Parshas Ki Seitzei (5768)
In the end of this week's Torah portion we are commanded never to forget how Amalek, the archenemy of the Jewish people, tried to destroy us as we left Egypt. G-d had just split the Reed Sea, enabling the Jews to escape from their Egyptians pursuers, and, at the same time, drowning the entire Egyptian army. One could imagine the stir that such news must have caused throughout the civilized world at that time. No nation would have dared to start up with the Jews, seeing that G-d was performing all sorts of amazing miracles in order to protect them. No nation, that is, except Amalek.
The Midrash uses the analogy of a boiling hot bath. The first person that jumps in gets badly burned - but he cools the bath off considerably, making it easier for the next person to jump in. The people of Amalek so badly wanted the Jewish nation to be destroyed, that they were willing to attack the Jews even after having witnessed how G-d's powerful hand had protected them. Amalek was defeated, as the Torah tells us, but their gutsy, almost suicidal, attack on the Jews did a lot to alter the prevalent thinking of the time that the Jews and their G-d were invincible.
In another part of the Torah, we find the greatest non-Jewish prophet, Bilaam, communicating the following prophecy about the nation of Amalek. He says, "Amalek is the first among nations, but its end will be eternal destruction" (Numbers 24:20). The commentaries explain this to mean that in the Messianic Era, when all the nations of the world will come to an understanding and acceptance of the G-d of Israel and His Chosen People - effectively ending anti-semitism and other forms of hatred and bigotry among men - Amalek will stubbornly refuse to see the truth and will be utterly destroyed.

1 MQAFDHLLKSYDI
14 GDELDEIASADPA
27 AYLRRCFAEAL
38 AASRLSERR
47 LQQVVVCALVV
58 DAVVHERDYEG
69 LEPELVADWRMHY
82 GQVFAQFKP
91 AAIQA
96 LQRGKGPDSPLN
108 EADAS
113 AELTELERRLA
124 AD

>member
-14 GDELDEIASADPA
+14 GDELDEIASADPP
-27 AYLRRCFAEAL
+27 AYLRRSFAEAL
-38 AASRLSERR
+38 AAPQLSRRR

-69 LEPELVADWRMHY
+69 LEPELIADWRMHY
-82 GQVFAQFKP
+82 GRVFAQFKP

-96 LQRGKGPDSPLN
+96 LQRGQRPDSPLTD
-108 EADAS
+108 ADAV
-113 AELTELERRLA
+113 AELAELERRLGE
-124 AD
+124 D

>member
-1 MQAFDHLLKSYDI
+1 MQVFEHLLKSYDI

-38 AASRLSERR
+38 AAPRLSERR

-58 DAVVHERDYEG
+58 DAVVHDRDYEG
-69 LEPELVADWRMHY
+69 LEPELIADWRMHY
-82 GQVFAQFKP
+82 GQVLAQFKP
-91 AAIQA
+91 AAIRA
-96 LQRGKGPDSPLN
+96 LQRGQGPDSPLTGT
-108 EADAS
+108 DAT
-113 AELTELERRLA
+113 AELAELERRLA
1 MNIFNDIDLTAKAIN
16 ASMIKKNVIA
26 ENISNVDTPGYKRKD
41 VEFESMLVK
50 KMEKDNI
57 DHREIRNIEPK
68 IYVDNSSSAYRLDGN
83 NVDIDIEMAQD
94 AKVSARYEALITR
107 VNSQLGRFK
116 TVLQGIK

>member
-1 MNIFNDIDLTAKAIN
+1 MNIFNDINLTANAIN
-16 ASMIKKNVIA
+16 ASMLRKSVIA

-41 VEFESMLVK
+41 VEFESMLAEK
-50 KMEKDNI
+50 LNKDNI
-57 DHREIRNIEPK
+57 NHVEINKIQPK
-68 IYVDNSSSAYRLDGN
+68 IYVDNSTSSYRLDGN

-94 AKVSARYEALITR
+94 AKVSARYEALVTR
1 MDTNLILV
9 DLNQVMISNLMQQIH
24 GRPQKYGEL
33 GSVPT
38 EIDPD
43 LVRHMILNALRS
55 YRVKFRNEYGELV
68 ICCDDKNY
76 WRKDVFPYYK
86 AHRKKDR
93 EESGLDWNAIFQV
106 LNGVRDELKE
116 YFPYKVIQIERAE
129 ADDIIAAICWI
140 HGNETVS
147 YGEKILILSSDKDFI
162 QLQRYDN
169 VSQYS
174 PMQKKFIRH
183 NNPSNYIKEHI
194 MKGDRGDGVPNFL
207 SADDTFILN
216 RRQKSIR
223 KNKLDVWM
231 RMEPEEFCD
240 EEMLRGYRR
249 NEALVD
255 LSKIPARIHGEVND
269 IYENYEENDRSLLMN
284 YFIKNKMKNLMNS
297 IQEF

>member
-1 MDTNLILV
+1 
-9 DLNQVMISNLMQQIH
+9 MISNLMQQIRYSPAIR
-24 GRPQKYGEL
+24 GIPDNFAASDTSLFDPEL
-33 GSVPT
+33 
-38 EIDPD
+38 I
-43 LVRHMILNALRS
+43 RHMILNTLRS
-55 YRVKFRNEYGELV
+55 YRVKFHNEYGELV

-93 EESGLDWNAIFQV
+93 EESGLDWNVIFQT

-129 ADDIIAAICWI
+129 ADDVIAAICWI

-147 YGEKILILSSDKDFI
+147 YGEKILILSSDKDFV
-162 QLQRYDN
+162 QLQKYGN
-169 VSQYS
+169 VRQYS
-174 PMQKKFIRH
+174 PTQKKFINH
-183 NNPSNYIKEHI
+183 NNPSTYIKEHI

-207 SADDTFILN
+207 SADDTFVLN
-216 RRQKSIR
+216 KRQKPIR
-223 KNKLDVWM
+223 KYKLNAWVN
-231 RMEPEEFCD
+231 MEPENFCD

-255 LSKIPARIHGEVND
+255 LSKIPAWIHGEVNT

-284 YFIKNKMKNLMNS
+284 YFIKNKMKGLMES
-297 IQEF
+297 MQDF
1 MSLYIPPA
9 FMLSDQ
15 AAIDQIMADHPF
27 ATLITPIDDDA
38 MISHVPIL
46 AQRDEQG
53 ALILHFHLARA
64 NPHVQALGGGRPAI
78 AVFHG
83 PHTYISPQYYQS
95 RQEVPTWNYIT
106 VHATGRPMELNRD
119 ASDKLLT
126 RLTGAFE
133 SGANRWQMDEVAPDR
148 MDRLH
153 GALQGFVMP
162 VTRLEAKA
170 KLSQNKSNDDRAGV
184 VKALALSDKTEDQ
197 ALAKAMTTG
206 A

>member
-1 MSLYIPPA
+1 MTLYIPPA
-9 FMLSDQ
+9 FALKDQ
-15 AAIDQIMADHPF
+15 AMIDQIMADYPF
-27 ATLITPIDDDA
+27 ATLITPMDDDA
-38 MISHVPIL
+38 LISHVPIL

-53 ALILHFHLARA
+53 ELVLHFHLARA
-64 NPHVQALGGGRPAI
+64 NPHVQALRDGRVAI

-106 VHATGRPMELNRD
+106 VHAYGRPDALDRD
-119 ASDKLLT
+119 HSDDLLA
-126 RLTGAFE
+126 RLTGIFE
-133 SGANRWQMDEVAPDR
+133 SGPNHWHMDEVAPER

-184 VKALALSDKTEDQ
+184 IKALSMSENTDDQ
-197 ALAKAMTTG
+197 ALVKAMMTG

Who is Amalek, and why is he singled out in the Torah as the one nation that G-d promises to completely eradicate from the face of the earth? After all, many other nations throughout our long history have tried to destroy us.
King Solomon writes in his Proverbs (19:25),"Strike the scoffer, and the simpleton grows clever". The Midrash explains that the scoffer, or cynic, that the verse refers to is Amalek, and the simpleton is Yisro (Jethro), Moses' father-in-law. The explanation is as follows: When G-d miraculously rescued the Jews from Egypt and split the Red Sea for them, there were two different reactions to these unbelievable events. Amalek, being a nation of cynics who laugh in the face of all goodness and G-dliness, attempted to destroy the new nation of Israel. Yisro, on the other hand, saw the hieroglyphics on the wall and converted to Judaism!
The Torah relates how Yisro heard about all that G-d had done to save the Jewish nation, and that these events had impacted him greatly. Here was a man who was not resistant to change. On the contrary, Yisro was constantly searching for meaning, grabbing every opportunity he could to grow spiritually.